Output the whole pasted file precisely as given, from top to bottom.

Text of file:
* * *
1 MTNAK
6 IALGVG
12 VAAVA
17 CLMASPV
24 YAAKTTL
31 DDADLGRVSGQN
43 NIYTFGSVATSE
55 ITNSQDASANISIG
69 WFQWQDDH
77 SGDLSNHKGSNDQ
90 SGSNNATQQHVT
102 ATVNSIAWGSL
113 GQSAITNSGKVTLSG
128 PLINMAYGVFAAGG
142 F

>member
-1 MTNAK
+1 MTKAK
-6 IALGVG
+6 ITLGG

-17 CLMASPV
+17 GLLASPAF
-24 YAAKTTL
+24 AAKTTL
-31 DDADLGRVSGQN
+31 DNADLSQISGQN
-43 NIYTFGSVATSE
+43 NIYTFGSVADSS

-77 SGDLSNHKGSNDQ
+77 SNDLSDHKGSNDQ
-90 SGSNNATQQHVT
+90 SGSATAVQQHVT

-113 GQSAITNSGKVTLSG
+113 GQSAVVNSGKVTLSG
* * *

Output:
1 MTNAK
6 IALGVG
12 VAAVA
17 CLMASPV
24 YAAKTTL
31 DDADLGRVSGQN
43 NIYTFGSVATSE
55 ITNSQDASANISIG
69 WFQWQDDH
77 SGDLSNHKGSNDQ
90 SGSNNATQQHVT
102 ATVNSIAWGSL
113 GQSAITNSGKVTLSG
128 PLINMAYGVFAAGG
142 F

>member
-1 MTNAK
+1 MTKAK
-6 IALGVG
+6 ITLGG

-17 CLMASPV
+17 GLLASPAF
-24 YAAKTTL
+24 AAKTTL
-31 DDADLGRVSGQN
+31 DNADLSQISGQN
-43 NIYTFGSVATSE
+43 NIYTFGSVADSS

-77 SGDLSNHKGSNDQ
+77 SNDLSDHKGSNDQ
-90 SGSNNATQQHVT
+90 SGSATAVQQHVT

-113 GQSAITNSGKVTLSG
+113 GQSAVVNSGKVTLSG